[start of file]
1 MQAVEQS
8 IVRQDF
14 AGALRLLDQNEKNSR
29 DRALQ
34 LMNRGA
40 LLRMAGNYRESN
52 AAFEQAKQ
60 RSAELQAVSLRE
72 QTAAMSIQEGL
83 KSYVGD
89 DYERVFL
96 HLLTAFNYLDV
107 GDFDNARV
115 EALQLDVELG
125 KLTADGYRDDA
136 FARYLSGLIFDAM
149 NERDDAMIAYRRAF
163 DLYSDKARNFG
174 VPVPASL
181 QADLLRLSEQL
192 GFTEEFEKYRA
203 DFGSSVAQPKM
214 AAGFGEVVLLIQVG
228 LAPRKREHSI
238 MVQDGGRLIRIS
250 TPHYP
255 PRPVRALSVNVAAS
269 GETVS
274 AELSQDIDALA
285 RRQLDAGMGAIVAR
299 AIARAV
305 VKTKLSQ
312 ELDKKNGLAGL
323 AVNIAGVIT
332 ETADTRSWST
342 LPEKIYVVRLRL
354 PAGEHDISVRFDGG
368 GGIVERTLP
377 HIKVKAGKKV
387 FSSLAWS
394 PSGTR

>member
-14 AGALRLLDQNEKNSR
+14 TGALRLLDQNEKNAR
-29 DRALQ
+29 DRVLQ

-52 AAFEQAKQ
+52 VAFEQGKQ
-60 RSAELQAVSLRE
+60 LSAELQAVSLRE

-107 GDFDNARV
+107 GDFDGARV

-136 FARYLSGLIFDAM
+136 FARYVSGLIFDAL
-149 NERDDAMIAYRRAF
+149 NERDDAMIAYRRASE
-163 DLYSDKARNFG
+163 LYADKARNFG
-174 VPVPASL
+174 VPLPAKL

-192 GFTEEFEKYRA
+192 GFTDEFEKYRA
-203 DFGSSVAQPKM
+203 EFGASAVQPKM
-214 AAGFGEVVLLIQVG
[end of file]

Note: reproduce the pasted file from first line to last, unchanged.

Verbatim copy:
1 MQAVEQS
8 IVRQDF
14 AGALRLLDQNEKNSR
29 DRALQ
34 LMNRGA
40 LLRMAGNYRESN
52 AAFEQAKQ
60 RSAELQAVSLRE
72 QTAAMSIQEGL
83 KSYVGD
89 DYERVFL
96 HLLTAFNYLDV
107 GDFDNARV
115 EALQLDVELG
125 KLTADGYRDDA
136 FARYLSGLIFDAM
149 NERDDAMIAYRRAF
163 DLYSDKARNFG
174 VPVPASL
181 QADLLRLSEQL
192 GFTEEFEKYRA
203 DFGSSVAQPKM
214 AAGFGEVVLLIQVG
228 LAPRKREHSI
238 MVQDGGRLIRIS
250 TPHYP
255 PRPVRALSVNVAAS
269 GETVS
274 AELSQDIDALA
285 RRQLDAGMGAIVAR
299 AIARAV
305 VKTKLSQ
312 ELDKKNGLAGL
323 AVNIAGVIT
332 ETADTRSWST
342 LPEKIYVVRLRL
354 PAGEHDISVRFDGG
368 GGIVERTLP
377 HIKVKAGKKV
387 FSSLAWS
394 PSGTR

>member
-14 AGALRLLDQNEKNSR
+14 TGALRLLDQNEKNAR
-29 DRALQ
+29 DRVLQ

-52 AAFEQAKQ
+52 VAFEQGKQ
-60 RSAELQAVSLRE
+60 LSAELQAVSLRE

-107 GDFDNARV
+107 GDFDGARV

-136 FARYLSGLIFDAM
+136 FARYVSGLIFDAL
-149 NERDDAMIAYRRAF
+149 NERDDAMIAYRRASE
-163 DLYSDKARNFG
+163 LYADKARNFG
-174 VPVPASL
+174 VPLPAKL

-192 GFTEEFEKYRA
+192 GFTDEFEKYRA
-203 DFGSSVAQPKM
+203 EFGASAVQPKM
-214 AAGFGEVVLLIQVG